Sunday, June 7, 2009

The strawberry's a raspberry

The yoga studio I attend follows the Anusara school. Classes are steeped in tantric philosophy, and the core concept is "opening to grace". We start class with a chant, but first, the teachers are expected to enlighten us with a story that sets the theme for the day. This might relate to the physical practice - such as maintaining the balance between muscular energy and flexibility, or the mental practice - say, letting go of poisonous thoughts.

As a skeptical, non-religious person, it took me a while to adjust to Anusara's emphasis on Hindu spirituality. I'm not much of a monotheist as it is, and adding on gods just multiplies my doubts. But it's a terrific workout, and I do believe yoga has emotional benefits as well. It has helped me face day-to-day challenges with greater equanimity, fixate less on my problems, control my anger and tolerate fools just a wee bit more gladly. I suspect my many hours in down dog have kept me from strangling my incredibly challenging 16 year old son. Plus, I can now do a handstand against the wall, which is quite an achievement for a woman in her middle years who couldn't even manage a cartwheel as a kid.

Recently, I showed up and the studio was packed. A popular teacher was in town, subbing for his sister. It turned out to be a great class: He really kicked our butts.

If only he hadn't treated us to the parable of the strawberry.

Way back in time, there was just the first man and the first woman - and the gods, for whom watching the first couple was like ancient reality tv. So one day, First Woman asks First Man "Am I the most beautiful woman in the world?" To which the dimwit answers "Well, honey, you're the ONLY woman in the world". First Woman marches off in a fit of pique, leaving First Man looking sheepish and wondering what he did wrong.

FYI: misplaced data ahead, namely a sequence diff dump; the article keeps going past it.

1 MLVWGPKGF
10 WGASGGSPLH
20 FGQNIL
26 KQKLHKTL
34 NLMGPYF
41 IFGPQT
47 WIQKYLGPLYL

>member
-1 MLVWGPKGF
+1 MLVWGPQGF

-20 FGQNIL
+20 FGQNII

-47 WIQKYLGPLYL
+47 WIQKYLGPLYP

In an attempt to get First Woman to chill, the gods go on a charm initiative. Flowers bloom in time-lapse and exhale their perfumes as she walks by. Trees lob perfectly ripe apricots at her. Butterflies encircle her with flashes of nacreous color. But First Woman's got her sulk on and she's sticking to it. Just as she's worked herself into a full-blown hissy fit, she comes upon a patch of strawberries, plump and jamming sweet. Overcome by rage, First Woman starts stomping on the berries like a frustrated toddler, releasing a pink cloud of fruity fragrance. The scent proves irresistible and she suddenly finds herself scarfing down berries by the handful.

In the middle of this feeding frenzy comes First Man, contrite and ready to grovel. But First Woman smiles up at him with juice running down her face and croons, "Hi, honey!" She has forgotten all about their big conflict. As the yoga teacher explains, "She's been touched by grace."

Or maybe bulimia.

I guess if you have a non-problem like your husband not being willing to stroke your ego often enough, strawberries might do it. But if your kid is on drugs, or your spouse is leaving you for a same-sex partner, or the bank's about to foreclose on your house, even strawberry Haagen Dazs won't make it better. The parable of the strawberry is not enlightening – it's 1960s sitcom. The woman in the story is a narcissistic twit. Her behavior is a waste of time and energy and has diminishing returns, and this story revolves around outdated, sexist, stereotypes of the irrational woman fishing for compliments and the bone-headed guy wondering what do women want? But it's not the actual parable of the strawberry that disturbs me the most. It's the fact that the intelligent, educated, professional women around me were eating it up.

I am fine with the basic idea of feeling connected to nature and the life cycle. It resonates more with me than the notion of a big bearded man in the sky. But like many contemporary people, I don't need symbols and metaphors to illuminate abstract ideas. If my yoga teachers must wax philosophical, I prefer they dispense with the fables.

My friend and favorite yoga instructor is a naturalist with a masters in the study of jelly fish. She worked on the Monterey Aquarium at its inception. Her classes have themes based on nature and sometimes science. And she never tells stories about Kali, Lord Ganesh or the first man and woman. Tantric philosophy resonates with my friend's deep connection to nature, respect for the planet and general world view, but like any true scientist, she doesn't buy into mythologies.

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